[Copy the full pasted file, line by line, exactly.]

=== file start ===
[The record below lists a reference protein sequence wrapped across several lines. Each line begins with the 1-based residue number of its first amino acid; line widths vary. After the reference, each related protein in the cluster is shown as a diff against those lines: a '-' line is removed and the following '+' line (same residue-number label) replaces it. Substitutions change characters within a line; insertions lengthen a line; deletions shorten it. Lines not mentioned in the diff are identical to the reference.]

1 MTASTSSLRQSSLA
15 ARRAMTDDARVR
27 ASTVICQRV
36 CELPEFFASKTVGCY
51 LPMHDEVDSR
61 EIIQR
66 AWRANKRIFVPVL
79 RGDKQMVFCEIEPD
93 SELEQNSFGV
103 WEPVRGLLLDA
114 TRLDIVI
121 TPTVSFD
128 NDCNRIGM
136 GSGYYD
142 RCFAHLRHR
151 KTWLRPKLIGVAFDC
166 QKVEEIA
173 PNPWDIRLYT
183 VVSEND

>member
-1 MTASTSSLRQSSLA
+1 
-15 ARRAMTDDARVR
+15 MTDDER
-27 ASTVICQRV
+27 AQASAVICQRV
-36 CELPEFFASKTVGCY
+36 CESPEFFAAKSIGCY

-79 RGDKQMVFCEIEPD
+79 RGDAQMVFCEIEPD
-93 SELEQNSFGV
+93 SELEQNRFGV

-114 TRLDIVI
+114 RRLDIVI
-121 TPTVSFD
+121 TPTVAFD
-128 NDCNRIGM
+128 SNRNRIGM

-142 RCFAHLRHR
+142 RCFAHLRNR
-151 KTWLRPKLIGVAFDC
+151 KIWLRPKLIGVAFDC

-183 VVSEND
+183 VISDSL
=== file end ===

[The record below lists a reference protein sequence wrapped across several lines. Each line begins with the 1-based residue number of its first amino acid; line widths vary. After the reference, each related protein in the cluster is shown as a diff against those lines: a '-' line is removed and the following '+' line (same residue-number label) replaces it. Substitutions change characters within a line; insertions lengthen a line; deletions shorten it. Lines not mentioned in the diff are identical to the reference.]

1 MTASTSSLRQSSLA
15 ARRAMTDDARVR
27 ASTVICQRV
36 CELPEFFASKTVGCY
51 LPMHDEVDSR
61 EIIQR
66 AWRANKRIFVPVL
79 RGDKQMVFCEIEPD
93 SELEQNSFGV
103 WEPVRGLLLDA
114 TRLDIVI
121 TPTVSFD
128 NDCNRIGM
136 GSGYYD
142 RCFAHLRHR
151 KTWLRPKLIGVAFDC
166 QKVEEIA
173 PNPWDIRLYT
183 VVSEND

>member
-1 MTASTSSLRQSSLA
+1 
-15 ARRAMTDDARVR
+15 MTDDER
-27 ASTVICQRV
+27 AQASAVICQRV
-36 CELPEFFASKTVGCY
+36 CESPEFFAAKSIGCY

-79 RGDKQMVFCEIEPD
+79 RGDAQMVFCEIEPD
-93 SELEQNSFGV
+93 SELEQNRFGV

-114 TRLDIVI
+114 RRLDIVI
-121 TPTVSFD
+121 TPTVAFD
-128 NDCNRIGM
+128 SNRNRIGM

-142 RCFAHLRHR
+142 RCFAHLRNR
-151 KTWLRPKLIGVAFDC
+151 KIWLRPKLIGVAFDC

-183 VVSEND
+183 VISDSL